The formation of ROS during l-DOPA auto-oxidation under normoxic conditions has been well described [29, 30], but the oxygen tension in neuronal cells under in vivo conditions is only 0.5–5% [28]. For this reason, we studied l-DOPA stability and toxicity under hypoxic conditions. We first tested the amount of l-DOPA auto-oxidation in a cell-free assay under hypoxia and could indeed confirm that degradation of l-DOPA was strongly reduced and <20% of l-DOPA was converted to melanin in a period of 12 h (Fig. S1c). We then determined cytotoxicity under hypoxic conditions in LUHMES cells and, as expected, cytotoxic effects were strongly decreased due to reduced oxygen tension (Fig. 1E, S1d). Based on these observations, we concluded that most of the previously described neurotoxic effects of l-DOPA can be at least partially attributed to artificially high levels of oxygen in in vitro experiments.

Double-edged role of l-DOPA in intracellular ROS homeostasis

Based on our findings that hypoxia limits auto-oxidation of l-DOPA, we were wondering if the catechol moiety of l-DOPA can even act as a ROS scavenger [22, 23]. Interestingly, l-DOPA treatment was able to reduce intracellular ROS down to 30% and to quench artificial ROS induced by TBHP treatment independent of the oxygen tension (Fig. 2A, B). Higher levels of TBHP induced enough ROS to almost completely kill the neuronal cells and intriguingly cell viability was partially restored when l-DOPA was supplemented (Fig. 2A, B). Even under normoxic conditions, l-DOPA was initially able to quench cellular ROS, but ROS levels increased in a dose-dependent manner after 6 h when l-DOPA auto-oxidation proceeded (Fig. 2A). This dose-dependent increase of ROS did not occur when incubating for only 2 h (Fig. 2C). The effect of l-DOPA on the cell viability was only minimal for this shortened treatment regardless of the oxygen levels (Fig. 2D). To exclude a secondary effect via l-DOPA-induced GSH dependent ROS scavenging, we measured intracellular GSH levels and determined gene expression of glutathione reductasse (GSR). Neither GSH level nor GSR expression was significantly decreased after L-DOPA treatment (Fig. S2). In summary, these findings indicate two opposing kinetics: l-DOPA itself had the capability to quench intracellular ROS, but l-DOPA auto-oxidation generated significant levels of cytotoxic ROS, in particular under artificial normoxic conditions.

Fig. 2: Depending on oxygen tension, L-DOPA either acts as ROS producer or ROS scavenger.
figure 2

Combined NR viability assay and intracellular ROS assay after 6 h of l-DOPA treatment under normoxic (A) and hypoxic (B) conditions including TBHP as a positive control for increased ROS formation and cytotoxicity (n = 5). C Intracellular ROS level after 2 h of l-DOPA treatment (n = 6). D Normalized viability based on NR after 2 h of l-DOPA treatment (200 µM) under normoxic and hypoxic conditions (n = 9). All experiments were done using fully differentiated LUHMES cells, mean, standard error and the single replicates are displayed, significance level were calculated using Welch’s t-test (*p-value < 0.05, **p-value < 0.01, ***p-value < 0.001).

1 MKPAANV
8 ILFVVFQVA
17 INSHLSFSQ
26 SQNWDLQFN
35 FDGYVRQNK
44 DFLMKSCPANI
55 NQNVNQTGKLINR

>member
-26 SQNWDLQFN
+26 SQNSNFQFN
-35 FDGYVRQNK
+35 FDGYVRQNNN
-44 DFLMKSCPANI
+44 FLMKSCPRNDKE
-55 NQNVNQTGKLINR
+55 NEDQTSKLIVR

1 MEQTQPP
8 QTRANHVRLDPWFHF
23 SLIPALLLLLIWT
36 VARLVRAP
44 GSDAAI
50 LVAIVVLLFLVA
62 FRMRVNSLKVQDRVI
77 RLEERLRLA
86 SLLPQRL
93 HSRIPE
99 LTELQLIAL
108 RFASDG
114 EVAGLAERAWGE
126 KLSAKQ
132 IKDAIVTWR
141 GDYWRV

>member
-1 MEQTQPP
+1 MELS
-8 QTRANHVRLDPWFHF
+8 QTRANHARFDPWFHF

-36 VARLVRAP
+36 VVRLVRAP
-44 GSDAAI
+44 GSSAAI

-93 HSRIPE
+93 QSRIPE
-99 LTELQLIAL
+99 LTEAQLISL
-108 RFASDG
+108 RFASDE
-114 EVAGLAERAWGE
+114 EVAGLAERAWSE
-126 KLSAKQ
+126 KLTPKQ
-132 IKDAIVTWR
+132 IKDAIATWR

Impact of l-DOPA treatment on central energy metabolism

Based on these observations we were next interested to study auto-oxidation independent effects of l-DOPA on neuronal energy metabolism. We decided to study these effects in the neuronal LUHMES cell line, as these cells do not show measurable AADC activity and thus prevent DA production in our hands (Fig. S3). For this reason, experiments with these cells under hypoxic conditions combined with shorter treatment duration time disentangled metabolic effects of l-DOPA itself from auto-oxidation and DA mediated effects.

We first observed a strongly reduced mitochondrial membrane potential (MMP) (Fig. 3A), indicating overall impaired mitochondrial activity. One mechanism to attenuate mitochondrial function could be the miss-incorporation of l-DOPA instead of tyrosine into mitochondrial proteins [31, 32]. However, supplementation of high amounts of tyrosine did not rescue MMP in our experimental setup (Fig. S4) indicating a different mode of action. Impaired mitochondrial function was further confirmed by the measurement of reduced respiration. Both basal and maximum respiration (after mitochondrial membrane depolarization) were reduced (Fig. 3B, D, E). In addition, we found that mitochondrial proton leakage was increased (Fig. 3C, D, E). To obtain more detailed insights into mitochondrial metabolism, we selectively permeabilized the cytosolic membrane with digitonin and applied stable-isotope tracing. This setup allowed us to profile mitochondrial metabolism independently of the residual cellular context (Fig. 4A) [33]. We applied uniformly labeled 13C5-glutamine to determine oxidative and reductive mitochondrial TCA cycle fluxes. Oxidative glutamine metabolism (glutaminolysis) produces M4-citrate isotopologues whereas M5 citrate is generated via the reductive path (Fig. 4B). We observed a significant increase of reductive TCA activity as compared to the oxidative flux upon l-DOPA treatment (Fig. 4C, D, E). Moreover, based on the ratio of M4 fumarate to M4 succinate, we found that succinate dehydrogenase (SDH) activity was significantly reduced as well (Fig. 4F). Taking all these results together, l-DOPA attenuated MMP, by inhibiting respiration and potentially by inducing a proton leak. As a consequence NADH could not be oxidized to NAD+ by complex I and increased levels of NADH were compensated by reductive carboxylation through isocitrate dehydrogenase (IDH).